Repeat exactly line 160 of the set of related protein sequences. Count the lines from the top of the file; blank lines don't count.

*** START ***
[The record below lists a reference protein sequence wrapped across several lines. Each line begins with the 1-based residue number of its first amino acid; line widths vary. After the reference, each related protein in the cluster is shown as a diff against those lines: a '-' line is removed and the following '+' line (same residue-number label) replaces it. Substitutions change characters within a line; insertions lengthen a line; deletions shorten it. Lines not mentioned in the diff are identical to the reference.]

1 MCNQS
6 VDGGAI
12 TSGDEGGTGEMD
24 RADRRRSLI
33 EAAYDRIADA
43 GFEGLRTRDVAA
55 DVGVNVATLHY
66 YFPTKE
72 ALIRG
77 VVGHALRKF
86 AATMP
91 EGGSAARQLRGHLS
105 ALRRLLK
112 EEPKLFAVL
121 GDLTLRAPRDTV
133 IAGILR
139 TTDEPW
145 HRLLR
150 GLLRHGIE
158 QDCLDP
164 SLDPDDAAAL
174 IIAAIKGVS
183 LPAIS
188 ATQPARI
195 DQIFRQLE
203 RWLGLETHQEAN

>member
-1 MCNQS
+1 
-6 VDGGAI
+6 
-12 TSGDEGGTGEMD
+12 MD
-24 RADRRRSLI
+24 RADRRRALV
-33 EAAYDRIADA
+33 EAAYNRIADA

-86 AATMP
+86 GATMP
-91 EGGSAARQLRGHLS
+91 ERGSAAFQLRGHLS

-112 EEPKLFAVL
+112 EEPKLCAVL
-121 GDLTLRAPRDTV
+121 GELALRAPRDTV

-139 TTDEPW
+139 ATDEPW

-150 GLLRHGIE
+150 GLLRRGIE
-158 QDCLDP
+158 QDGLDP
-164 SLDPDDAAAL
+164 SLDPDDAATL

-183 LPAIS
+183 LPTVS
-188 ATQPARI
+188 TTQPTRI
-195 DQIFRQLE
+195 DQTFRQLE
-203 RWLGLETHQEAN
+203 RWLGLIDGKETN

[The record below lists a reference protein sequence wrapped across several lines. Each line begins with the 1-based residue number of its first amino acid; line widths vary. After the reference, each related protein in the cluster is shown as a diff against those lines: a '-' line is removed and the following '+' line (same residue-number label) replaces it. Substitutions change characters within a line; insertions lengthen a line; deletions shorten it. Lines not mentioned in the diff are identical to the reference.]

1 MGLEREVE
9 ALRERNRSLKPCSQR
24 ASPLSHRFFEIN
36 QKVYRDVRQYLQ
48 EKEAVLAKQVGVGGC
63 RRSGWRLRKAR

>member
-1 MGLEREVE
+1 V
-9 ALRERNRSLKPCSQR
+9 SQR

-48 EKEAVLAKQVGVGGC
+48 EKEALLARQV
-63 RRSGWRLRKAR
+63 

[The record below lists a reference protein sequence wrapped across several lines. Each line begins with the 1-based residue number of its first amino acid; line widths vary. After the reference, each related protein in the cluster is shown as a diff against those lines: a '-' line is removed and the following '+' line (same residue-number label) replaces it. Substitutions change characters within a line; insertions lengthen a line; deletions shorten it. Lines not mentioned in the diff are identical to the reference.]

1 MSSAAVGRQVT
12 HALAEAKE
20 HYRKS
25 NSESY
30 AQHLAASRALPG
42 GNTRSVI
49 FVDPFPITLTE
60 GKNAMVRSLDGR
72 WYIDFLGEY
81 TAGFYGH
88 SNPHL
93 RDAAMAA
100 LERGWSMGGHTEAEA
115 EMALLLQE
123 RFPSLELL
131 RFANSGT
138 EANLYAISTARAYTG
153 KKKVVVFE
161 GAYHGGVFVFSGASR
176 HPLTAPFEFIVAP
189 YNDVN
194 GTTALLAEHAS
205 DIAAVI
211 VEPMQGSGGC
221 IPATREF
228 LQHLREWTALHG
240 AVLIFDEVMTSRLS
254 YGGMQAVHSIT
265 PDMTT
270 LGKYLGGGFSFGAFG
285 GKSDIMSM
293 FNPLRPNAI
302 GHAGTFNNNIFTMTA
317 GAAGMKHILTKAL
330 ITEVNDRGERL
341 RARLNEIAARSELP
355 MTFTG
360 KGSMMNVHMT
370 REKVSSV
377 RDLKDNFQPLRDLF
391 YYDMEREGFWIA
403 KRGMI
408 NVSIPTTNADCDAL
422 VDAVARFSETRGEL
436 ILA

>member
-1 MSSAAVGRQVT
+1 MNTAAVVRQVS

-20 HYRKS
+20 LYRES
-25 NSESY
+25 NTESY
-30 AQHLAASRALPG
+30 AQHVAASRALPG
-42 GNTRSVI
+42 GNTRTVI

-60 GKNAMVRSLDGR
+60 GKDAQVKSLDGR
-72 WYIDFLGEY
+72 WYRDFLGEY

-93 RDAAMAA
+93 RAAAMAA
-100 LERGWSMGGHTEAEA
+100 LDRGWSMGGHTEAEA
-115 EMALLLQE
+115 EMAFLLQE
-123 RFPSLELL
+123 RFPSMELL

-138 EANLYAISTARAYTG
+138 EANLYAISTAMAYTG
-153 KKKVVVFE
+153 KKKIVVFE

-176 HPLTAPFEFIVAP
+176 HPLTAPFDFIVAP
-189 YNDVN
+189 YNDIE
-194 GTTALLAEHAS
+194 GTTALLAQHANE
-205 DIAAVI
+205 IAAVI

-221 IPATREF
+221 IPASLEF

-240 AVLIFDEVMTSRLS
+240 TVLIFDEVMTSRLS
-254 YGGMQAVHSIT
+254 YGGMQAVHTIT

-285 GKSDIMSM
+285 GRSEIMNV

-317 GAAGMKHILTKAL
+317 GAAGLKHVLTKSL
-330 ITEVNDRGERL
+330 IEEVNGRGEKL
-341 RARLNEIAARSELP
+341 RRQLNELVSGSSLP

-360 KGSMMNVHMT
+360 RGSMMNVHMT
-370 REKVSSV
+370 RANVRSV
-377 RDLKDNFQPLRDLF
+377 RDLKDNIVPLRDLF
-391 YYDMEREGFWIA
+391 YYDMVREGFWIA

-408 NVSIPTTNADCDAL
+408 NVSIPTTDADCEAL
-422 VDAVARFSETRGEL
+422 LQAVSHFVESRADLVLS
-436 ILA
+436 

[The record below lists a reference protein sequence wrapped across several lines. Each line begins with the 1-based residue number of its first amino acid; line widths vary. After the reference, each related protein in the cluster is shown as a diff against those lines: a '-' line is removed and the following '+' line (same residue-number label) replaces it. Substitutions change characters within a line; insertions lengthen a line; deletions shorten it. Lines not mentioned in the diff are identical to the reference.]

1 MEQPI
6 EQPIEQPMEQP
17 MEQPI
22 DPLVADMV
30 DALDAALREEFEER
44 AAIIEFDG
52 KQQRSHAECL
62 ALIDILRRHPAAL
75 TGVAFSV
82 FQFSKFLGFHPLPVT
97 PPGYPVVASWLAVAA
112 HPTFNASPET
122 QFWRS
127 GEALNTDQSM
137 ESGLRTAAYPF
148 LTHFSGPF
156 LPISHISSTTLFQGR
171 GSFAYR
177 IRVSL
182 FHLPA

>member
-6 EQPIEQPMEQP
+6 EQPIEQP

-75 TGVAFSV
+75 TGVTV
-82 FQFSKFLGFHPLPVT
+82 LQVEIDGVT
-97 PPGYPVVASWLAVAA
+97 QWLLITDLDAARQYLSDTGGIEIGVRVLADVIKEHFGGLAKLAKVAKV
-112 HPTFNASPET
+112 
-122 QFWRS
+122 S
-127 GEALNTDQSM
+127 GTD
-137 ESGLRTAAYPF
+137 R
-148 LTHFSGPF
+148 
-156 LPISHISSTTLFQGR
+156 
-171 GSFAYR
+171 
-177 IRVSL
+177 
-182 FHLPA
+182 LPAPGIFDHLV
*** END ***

-221 IPATREF